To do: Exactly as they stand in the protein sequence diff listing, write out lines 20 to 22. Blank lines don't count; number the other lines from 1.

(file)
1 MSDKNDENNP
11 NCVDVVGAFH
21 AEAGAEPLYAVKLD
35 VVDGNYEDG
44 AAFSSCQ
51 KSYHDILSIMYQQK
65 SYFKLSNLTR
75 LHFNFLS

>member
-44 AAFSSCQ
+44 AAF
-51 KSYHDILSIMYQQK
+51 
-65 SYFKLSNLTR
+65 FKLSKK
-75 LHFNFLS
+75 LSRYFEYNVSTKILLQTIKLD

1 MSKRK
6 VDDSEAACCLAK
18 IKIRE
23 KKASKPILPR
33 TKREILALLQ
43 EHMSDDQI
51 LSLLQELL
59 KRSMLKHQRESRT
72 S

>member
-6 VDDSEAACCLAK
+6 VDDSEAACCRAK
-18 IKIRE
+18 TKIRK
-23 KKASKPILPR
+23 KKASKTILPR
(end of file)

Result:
18 IKIRE
23 KKASKPILPR
33 TKREILALLQ